Ian East – Inner Paths (2016)

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The original psych-prog band Gong pioneered music that distills together so many genres that it requires its musicians to master a multitude of styles. So it’s hardly surprising that its linchpin Daevid Allen was capable of gliding across rock, jazz, folk, and psychedelia as if there are no fences between them. All the same, the musicians he brought into this band needed that same range and open-mindedness.

Current Gong reedist Ian East definitely fits that bill. If that wasn’t clear enough on Gong’s just-released jewel Rejoice! I’m Dead!, well, he is poised to release his first solo that makes the case even stronger.

Inner Paths — on sale October 14th, 2016 via Pathway Records — is a solo album in the truest sense of the word ‘solo.’ East plays all the instruments, consisting of saxes, clarinets and percussion. Not all at once a la Rahsaan Roland Kirk, mind you, but by the adroit use of tracking and looping, you wouldn’t know the difference.

That’s not even the main charm of Inner Paths: rather, it’s him putting that Gong-like range to use but into different areas: jazz, chamber music, Balkan, Middle Eastern, African folk strains and even blues (“Rotations”) are pureed together over contagious grooves. These circular figures are simpler than those found on most Gong songs but the melodies are so universally catchy that you’re not apt to think of them in terms of their ethnic makeup.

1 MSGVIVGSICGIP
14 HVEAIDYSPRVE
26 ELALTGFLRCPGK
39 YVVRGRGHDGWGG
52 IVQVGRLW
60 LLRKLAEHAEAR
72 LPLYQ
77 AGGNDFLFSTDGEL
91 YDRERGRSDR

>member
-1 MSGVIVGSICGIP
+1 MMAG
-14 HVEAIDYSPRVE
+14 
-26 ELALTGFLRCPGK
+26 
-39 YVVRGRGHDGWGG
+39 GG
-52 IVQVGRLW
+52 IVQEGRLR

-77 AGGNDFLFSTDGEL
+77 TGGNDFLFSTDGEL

It’s also the rare instrumental album that’s equally good for casual chillin’ or close listening, where one can get lost in the intricately weaved arrangements — “Dance Of The Awakening” and “Parallel Realities” are two of many examples — and the layered, sub-Saharan exuberance of “Eternal Cycles.” East does some nifty soloing too; dig his alto sax turn on “Graceful Ascent,” and he never solos long enough to wander into noodling territory.

It’s all-acoustic, by the way. I feel I have to explicitly state that because in this heavily electric/electronic musical world it’s easy to forget that these grooves are 100% organic.

Here’s an ethnic fusion album that’s fun to listen to now and will be fun to listen to a hundred plays from now. Getting a world music education can hardly be more enjoyable than listening to Ian East’s Inner Paths.


S. Victor Aaron

S. Victor Aaron

S. Victor Aaron is an SQL demon for a Fortune 100 company by day, music opinion-maker at night. His musings are strewn out across the interwebs on jazz.com, AllAboutJazz.com, a football discussion board and some inchoate customer reviews of records from the late 1990s on Amazon under a pseudonym that will never be revealed. E-mail him at svaaron@somethingelsereviews .com or follow him on Twitter at https://twitter.com/SVictorAaron
S. Victor Aaron

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